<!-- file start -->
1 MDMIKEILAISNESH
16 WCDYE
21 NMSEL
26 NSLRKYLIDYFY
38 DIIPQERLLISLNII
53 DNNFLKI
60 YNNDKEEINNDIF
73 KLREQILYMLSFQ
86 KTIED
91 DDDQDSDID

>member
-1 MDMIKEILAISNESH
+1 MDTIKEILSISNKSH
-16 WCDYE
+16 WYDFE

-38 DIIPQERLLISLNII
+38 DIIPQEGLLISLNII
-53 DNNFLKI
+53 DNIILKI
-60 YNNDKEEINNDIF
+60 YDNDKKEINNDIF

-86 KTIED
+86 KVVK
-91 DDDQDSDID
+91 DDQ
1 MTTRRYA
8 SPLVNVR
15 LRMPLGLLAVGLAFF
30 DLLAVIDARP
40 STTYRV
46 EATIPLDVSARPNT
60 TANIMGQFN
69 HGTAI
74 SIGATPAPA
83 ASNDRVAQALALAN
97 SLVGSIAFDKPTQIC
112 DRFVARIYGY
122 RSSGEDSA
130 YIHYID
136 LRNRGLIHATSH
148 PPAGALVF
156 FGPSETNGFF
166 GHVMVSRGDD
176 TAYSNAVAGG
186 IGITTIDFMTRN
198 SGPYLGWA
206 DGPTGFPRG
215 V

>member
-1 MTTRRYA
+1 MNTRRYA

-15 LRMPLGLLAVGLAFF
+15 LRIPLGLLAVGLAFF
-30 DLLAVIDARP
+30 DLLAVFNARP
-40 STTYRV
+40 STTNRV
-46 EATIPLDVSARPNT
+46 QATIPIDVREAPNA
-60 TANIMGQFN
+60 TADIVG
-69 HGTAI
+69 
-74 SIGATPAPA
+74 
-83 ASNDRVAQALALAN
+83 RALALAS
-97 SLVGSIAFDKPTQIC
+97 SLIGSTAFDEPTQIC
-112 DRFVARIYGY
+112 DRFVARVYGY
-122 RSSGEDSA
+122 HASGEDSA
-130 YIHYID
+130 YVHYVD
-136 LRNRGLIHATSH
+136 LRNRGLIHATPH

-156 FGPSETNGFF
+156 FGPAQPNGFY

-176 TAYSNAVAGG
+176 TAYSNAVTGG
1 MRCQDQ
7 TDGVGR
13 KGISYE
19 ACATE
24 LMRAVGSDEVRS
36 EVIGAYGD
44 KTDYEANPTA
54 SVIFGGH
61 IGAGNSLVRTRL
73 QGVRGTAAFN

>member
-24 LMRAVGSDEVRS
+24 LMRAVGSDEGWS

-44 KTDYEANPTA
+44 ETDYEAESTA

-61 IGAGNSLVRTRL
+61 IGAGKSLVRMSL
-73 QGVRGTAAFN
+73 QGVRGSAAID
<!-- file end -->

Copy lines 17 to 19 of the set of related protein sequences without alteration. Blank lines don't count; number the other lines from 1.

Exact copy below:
+38 DIIPQEGLLISLNII
-53 DNNFLKI
+53 DNIILKI